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Posted: 2010-05-25 / Author: Bob Power Corporate Consultants

It's All To Do With People - Choose Your Partners Carefully

Although in running a business money is absolutely necessary, it is people who can make or break a business.



It cannot be over emphasised that you must select your partners carefully, but you often do not realise their limitations until it is too late. Unless you are happy with your partner, start with employees. However you may have convinced yourself that you cannot go it alone, because of your mental outlook and feel more comfortable with partners, especially if they add value, money and take some of the risk.

The fact remains that if they inject funds, you now have to share control of the business, which includes limiting your profits, but also reducing your risks. Always try to keep control -50% plus.

Factors in favour in bringing in partners would include-

  • You can bounce off ideas with the partner, who can assist you with making decisions.
  • They could bring new ideas and suggest ways in which the business can be improved.
  • As stated he can take the pressure off you for financial injection.

Problem areas, however, are-

  • Is the partner long term, or only short term to make his money and then walk away
  • Is his vision in line with yours?
  • Does he have the money?-be sure before you take him on.
  • Is he prepared to get actively involved in the business and not just be a sleeping partner.
  • Do his skills, knowledge and experience complement yours?
  • Can he bring in contracts, which benefit the business.
  • Can you work with him? Is he overbearing-arrogant etc. If you cannot work with him don’t. There are some big egos out there.
  • Greed, take too much out of the business but making limited contributions.
  • Some partners are more actively involved in other activities-like playing golf.
  • Selling or making deals without your consent.
  • Worse-even stealing from the business.
  • Nothing was put in writing when the partner was taken on board, now his word is against yours.
  • You had no other alternative than to take a partner, because you could not raise finances from the bank etc-dangerous.

I heard of a case recently when an owner was very busy, so he took on 3 partners-giving them, for nothing 25% each of the business-keeping 25% for himself. He believed that they could enhance his business greatly because of their political and other contacts. Unfortunately this was not the case; they rarely came into the office, and did not bring in business, but took big salaries. The owner in frustration decided to sell the business for R1m. The 3 partners insisted on their R250,000 each-for their 25% stake. The owner had signed a shareholders’ agreement and after seeking legal advice-realised that he had to pay. With help he managed to negotiate a deal on his behalf-whereby they received R100, 000 each. “Let the signer beware”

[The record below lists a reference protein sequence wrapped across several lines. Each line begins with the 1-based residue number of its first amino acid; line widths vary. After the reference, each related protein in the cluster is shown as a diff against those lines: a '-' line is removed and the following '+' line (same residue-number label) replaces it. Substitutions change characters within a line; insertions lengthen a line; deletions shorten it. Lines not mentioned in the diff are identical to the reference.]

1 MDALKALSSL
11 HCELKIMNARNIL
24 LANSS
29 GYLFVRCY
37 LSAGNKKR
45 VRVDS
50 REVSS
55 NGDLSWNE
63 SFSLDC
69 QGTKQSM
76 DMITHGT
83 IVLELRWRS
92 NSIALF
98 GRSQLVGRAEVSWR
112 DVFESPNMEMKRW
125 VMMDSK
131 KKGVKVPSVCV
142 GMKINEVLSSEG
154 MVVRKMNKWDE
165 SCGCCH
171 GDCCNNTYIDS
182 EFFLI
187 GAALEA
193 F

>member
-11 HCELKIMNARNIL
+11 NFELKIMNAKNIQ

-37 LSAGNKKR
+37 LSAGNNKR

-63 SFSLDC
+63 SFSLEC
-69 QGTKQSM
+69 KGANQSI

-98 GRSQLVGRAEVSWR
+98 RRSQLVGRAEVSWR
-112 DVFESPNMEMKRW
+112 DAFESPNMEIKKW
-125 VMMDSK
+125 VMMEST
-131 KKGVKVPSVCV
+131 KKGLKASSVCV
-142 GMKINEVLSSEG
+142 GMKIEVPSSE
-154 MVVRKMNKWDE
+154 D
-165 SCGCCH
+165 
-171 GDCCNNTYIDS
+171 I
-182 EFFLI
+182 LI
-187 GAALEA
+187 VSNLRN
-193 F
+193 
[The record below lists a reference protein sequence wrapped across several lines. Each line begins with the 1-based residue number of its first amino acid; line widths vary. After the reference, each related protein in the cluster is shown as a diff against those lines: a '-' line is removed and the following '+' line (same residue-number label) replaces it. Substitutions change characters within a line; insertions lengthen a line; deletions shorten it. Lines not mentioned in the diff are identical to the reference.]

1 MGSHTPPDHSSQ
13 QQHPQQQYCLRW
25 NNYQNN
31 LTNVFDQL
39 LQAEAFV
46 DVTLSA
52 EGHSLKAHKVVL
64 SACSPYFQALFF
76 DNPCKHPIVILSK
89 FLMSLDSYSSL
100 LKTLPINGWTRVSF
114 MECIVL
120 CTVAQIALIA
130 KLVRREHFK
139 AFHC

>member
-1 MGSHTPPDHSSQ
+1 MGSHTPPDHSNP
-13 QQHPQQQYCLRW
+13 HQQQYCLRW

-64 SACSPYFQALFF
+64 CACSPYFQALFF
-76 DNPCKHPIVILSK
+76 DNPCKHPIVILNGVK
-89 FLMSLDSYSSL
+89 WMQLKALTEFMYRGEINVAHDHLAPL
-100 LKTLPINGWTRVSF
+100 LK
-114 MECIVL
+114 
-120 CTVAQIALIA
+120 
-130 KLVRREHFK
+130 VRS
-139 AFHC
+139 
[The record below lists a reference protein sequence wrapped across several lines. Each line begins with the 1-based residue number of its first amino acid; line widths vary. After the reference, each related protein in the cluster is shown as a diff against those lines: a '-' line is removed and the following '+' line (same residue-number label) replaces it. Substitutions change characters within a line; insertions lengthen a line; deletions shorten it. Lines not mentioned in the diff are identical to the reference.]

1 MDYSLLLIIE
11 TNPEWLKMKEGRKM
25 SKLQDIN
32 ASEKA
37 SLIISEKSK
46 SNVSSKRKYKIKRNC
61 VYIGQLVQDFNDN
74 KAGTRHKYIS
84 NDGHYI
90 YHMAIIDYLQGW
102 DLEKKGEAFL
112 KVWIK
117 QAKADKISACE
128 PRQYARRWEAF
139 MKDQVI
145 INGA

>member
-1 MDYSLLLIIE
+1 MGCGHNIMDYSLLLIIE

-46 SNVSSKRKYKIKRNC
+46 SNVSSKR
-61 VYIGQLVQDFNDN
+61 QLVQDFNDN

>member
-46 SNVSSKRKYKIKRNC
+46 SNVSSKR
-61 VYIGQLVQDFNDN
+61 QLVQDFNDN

Many partnerships fold by the latest after 2 years-I wonder why?

Turning to employees-you must travel the minefield of labour law. Frankly I have found that outside of core employees such as receptionists, book-keepers-it is best to stay as a one man band and work through associates/consultants only paying them when you use their services. However size and performance may have resulted in you having to take on more staff. If this is the case-the following points are relevant

  • Ensure that their working conditions are legally sound, especially dismissal terms-and are they motivated.
  • Don’t be afraid to get advice from Human Rights experts-it is worth it.
  • Recruitment is a process, which must be carefully pursued. It is estimated that 60% of CVs are false, some of a serious nature. They must be read and checked out carefully. If a CV states-I have been farming-it could mean he has been in prison. Overseas qualifications in particular must be checked very carefully.
  • Background checks must be thoroughly checked out. References must be double checked. It is difficult to give a bad reference-because defamation could follow.
  • Credit clearances should be carried out and a police clearance sought with the applicants consent. If he refuses??
  • His letter of appointment/employment contract must include duties of the employee-remuneration terms-especially perks-duration and notice terms-confidentiality and where applicable restraints of trade.
  • Financial rewards assist, but good management and sound relationships and communication are vital.
  • Motivation, recognition, responsibility and advancement cannot be overlooked.
  • Be firm but fair.

I was once asked what I would consider questionable activities one should look for from employees. My answer was-

  • Coming late and going home early.
  • Using the business telephone for private business.
  • Pilfering.
  • Fraud.
  • Moonlighting.
  • Taking extensive sick leave.
  • Bad faith.
  • Lack of loyalty.
  • Overfamilier actions-sexual harassment being a major concern.
  • Back stabbing.

In the real world people must be understood-think before you act.




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